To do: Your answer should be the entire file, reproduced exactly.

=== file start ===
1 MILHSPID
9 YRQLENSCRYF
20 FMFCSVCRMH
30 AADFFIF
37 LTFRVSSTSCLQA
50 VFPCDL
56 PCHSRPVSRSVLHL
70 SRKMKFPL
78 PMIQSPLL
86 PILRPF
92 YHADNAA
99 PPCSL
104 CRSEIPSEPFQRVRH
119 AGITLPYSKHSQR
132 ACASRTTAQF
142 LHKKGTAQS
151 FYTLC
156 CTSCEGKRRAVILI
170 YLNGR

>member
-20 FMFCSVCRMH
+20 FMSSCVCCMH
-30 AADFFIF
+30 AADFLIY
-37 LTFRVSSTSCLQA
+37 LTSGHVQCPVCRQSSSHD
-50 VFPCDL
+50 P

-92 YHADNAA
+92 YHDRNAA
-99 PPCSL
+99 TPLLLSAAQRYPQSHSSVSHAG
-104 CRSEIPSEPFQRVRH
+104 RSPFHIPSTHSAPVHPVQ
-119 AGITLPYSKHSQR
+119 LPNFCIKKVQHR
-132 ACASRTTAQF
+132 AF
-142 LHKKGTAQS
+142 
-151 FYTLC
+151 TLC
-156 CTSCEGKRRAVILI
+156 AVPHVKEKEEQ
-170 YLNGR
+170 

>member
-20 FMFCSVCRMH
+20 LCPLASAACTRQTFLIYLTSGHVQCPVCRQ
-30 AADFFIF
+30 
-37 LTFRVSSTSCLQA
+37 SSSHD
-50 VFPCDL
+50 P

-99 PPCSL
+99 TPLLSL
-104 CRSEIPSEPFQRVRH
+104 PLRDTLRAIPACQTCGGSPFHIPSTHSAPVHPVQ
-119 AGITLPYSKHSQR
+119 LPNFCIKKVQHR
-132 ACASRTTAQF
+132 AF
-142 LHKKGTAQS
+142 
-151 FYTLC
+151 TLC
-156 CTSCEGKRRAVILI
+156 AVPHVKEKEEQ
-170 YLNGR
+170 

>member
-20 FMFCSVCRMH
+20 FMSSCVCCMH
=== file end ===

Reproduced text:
1 MILHSPID
9 YRQLENSCRYF
20 FMFCSVCRMH
30 AADFFIF
37 LTFRVSSTSCLQA
50 VFPCDL
56 PCHSRPVSRSVLHL
70 SRKMKFPL
78 PMIQSPLL
86 PILRPF
92 YHADNAA
99 PPCSL
104 CRSEIPSEPFQRVRH
119 AGITLPYSKHSQR
132 ACASRTTAQF
142 LHKKGTAQS
151 FYTLC
156 CTSCEGKRRAVILI
170 YLNGR

>member
-20 FMFCSVCRMH
+20 FMSSCVCCMH
-30 AADFFIF
+30 AADFLIY
-37 LTFRVSSTSCLQA
+37 LTSGHVQCPVCRQSSSHD
-50 VFPCDL
+50 P

-92 YHADNAA
+92 YHDRNAA
-99 PPCSL
+99 TPLLLSAAQRYPQSHSSVSHAG
-104 CRSEIPSEPFQRVRH
+104 RSPFHIPSTHSAPVHPVQ
-119 AGITLPYSKHSQR
+119 LPNFCIKKVQHR
-132 ACASRTTAQF
+132 AF
-142 LHKKGTAQS
+142 
-151 FYTLC
+151 TLC
-156 CTSCEGKRRAVILI
+156 AVPHVKEKEEQ
-170 YLNGR
+170 

>member
-20 FMFCSVCRMH
+20 LCPLASAACTRQTFLIYLTSGHVQCPVCRQ
-30 AADFFIF
+30 
-37 LTFRVSSTSCLQA
+37 SSSHD
-50 VFPCDL
+50 P

-99 PPCSL
+99 TPLLSL
-104 CRSEIPSEPFQRVRH
+104 PLRDTLRAIPACQTCGGSPFHIPSTHSAPVHPVQ
-119 AGITLPYSKHSQR
+119 LPNFCIKKVQHR
-132 ACASRTTAQF
+132 AF
-142 LHKKGTAQS
+142 
-151 FYTLC
+151 TLC
-156 CTSCEGKRRAVILI
+156 AVPHVKEKEEQ
-170 YLNGR
+170 

>member
-20 FMFCSVCRMH
+20 FMSSCVCCMH